Over-generalization, Under-generalization, and No-generalization on a Child’s Language Acquisition

Akhmad Baihaqi

Abstract


It seems that many young children may not comprehend the word-reference relationship even though they can produce the words accurately. Since it happens, the children may face the situation known as over-generalization, under-generalization, and no-generalization. This study aims to get an in-depth understanding of over-generalization, under-generalization, and no-generalization on a child’s language acquisition. The method of research was a case study. The subject of research was a two-year-old child. Data of research were collected from the result of participant observation and documentation of speech transcription. Data analysis of this research covered data reduction, data display, and conclusion drawing or verification. The result shows that (1) over-generalization, under-generalization, and no-generalization occur when the subject aged 26 to 30 months; (2) at aged 32 months, those errors are finally revealed since the subject can manage his cognitive development and conceptualize his semantic-reference relationship for particular properties; and (3) this also proves that environment has a massive role to support and stimulate a child in acquiring and producing his language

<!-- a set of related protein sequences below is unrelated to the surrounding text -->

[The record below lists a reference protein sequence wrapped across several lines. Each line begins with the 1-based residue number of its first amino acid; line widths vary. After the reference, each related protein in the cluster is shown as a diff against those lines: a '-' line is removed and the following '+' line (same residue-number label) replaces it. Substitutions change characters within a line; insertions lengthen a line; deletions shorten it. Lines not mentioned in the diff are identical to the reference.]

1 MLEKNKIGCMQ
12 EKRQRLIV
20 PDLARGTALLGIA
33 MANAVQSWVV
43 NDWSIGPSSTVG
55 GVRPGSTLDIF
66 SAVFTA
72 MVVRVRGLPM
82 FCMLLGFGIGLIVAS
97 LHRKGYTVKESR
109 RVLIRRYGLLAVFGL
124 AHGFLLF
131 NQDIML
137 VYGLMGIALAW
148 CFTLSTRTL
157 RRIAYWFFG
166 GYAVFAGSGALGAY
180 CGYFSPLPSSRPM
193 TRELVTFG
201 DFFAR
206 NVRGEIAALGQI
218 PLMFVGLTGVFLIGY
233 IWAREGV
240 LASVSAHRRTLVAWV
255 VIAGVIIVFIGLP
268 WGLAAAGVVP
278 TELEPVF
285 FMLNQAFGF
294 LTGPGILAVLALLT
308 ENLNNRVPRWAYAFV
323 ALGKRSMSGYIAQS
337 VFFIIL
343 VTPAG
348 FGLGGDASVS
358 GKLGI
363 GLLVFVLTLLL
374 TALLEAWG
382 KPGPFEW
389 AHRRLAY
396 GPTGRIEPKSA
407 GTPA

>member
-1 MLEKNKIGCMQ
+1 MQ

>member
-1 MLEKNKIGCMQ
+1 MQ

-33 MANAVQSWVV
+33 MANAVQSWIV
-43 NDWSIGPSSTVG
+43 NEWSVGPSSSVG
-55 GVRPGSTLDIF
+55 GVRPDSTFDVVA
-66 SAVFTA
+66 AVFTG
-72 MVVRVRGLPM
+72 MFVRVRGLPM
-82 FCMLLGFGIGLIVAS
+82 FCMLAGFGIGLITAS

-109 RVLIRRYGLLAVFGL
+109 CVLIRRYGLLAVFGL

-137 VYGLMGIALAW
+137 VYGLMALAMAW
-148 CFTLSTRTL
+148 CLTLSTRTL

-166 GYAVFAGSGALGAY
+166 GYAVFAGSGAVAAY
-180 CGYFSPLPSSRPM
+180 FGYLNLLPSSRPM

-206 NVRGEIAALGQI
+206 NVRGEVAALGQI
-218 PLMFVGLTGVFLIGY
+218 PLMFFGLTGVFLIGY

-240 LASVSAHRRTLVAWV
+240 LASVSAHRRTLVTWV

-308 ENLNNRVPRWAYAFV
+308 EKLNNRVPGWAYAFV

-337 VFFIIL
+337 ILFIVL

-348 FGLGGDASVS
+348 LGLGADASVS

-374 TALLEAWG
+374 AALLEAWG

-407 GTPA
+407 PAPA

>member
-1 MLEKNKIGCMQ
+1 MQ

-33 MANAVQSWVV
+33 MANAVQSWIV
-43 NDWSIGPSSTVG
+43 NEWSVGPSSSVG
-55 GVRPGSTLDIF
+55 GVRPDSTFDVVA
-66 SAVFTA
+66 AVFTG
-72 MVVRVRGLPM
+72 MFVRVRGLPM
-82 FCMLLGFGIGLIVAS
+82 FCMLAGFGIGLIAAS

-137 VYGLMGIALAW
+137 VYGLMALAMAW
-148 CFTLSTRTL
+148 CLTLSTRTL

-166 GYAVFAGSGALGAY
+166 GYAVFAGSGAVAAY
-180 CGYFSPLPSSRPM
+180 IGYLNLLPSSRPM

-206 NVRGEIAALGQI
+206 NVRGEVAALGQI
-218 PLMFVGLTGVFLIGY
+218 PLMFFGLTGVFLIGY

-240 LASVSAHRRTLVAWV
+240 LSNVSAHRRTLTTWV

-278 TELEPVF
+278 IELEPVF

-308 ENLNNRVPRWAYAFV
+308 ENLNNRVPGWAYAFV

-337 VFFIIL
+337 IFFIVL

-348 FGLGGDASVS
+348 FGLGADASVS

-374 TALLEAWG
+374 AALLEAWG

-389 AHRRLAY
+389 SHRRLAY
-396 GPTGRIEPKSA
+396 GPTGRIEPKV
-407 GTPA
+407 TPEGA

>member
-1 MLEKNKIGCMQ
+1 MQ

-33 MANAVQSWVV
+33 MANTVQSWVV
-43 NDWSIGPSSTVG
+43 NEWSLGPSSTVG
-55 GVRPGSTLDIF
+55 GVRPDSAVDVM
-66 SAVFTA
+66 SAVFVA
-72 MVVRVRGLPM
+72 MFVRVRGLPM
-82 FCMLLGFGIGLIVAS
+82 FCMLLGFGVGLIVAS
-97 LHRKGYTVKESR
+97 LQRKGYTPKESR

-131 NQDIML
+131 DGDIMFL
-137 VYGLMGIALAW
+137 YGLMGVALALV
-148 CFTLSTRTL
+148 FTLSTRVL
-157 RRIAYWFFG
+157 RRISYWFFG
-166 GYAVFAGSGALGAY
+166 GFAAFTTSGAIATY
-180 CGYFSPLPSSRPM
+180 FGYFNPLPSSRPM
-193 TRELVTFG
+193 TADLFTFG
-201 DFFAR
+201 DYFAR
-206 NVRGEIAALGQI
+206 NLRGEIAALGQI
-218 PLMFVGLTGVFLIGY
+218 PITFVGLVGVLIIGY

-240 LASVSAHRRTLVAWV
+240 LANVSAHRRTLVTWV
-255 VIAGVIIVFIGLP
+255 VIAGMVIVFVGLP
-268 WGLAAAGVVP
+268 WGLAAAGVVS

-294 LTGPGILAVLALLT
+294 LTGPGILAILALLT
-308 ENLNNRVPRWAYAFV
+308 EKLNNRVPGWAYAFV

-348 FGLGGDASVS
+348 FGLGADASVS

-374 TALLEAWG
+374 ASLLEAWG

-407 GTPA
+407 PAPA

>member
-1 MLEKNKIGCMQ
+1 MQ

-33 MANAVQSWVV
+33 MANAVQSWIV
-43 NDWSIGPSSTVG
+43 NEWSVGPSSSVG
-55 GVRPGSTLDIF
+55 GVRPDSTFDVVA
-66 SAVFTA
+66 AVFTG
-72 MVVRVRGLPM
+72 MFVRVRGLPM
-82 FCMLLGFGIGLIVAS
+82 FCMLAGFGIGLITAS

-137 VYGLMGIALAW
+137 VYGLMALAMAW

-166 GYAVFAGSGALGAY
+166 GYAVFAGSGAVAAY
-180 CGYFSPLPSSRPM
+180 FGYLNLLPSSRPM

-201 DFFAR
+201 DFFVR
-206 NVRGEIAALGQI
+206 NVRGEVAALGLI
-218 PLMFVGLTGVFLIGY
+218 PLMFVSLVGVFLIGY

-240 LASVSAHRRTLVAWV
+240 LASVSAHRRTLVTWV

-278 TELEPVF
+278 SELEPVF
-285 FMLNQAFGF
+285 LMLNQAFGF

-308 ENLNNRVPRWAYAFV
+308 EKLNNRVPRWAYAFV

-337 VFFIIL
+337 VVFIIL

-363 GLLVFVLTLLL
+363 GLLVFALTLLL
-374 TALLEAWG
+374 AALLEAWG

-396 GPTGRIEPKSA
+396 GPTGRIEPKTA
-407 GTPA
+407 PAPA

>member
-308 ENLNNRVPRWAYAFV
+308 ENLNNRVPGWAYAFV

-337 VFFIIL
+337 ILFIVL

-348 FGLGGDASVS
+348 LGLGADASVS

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References


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DOI: http://dx.doi.org/10.30870/jels.v5i2.7655

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Journal of English Language Studies [JELS] is licensed under a Creative Commons Attribution 4.0 International License. Copyright @ Universitas Sultan Ageng Tirtayasa [Untirta]. All rights reserved.  p-ISSN: 2527-7022 |  e-ISSN: 2541-5131



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